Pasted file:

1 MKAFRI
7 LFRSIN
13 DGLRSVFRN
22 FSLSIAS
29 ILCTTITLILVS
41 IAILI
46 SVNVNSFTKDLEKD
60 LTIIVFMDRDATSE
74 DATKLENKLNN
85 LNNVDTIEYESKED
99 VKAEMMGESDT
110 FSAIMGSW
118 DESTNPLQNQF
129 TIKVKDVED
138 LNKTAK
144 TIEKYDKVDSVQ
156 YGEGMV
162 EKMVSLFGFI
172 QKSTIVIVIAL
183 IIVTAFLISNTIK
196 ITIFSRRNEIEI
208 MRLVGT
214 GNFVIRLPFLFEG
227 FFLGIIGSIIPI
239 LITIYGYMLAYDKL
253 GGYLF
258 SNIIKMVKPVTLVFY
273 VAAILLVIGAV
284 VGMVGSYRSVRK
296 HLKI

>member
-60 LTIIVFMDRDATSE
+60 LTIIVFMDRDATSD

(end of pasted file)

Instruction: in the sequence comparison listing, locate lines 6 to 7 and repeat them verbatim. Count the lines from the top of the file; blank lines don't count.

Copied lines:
41 IAILI
46 SVNVNSFTKDLEKD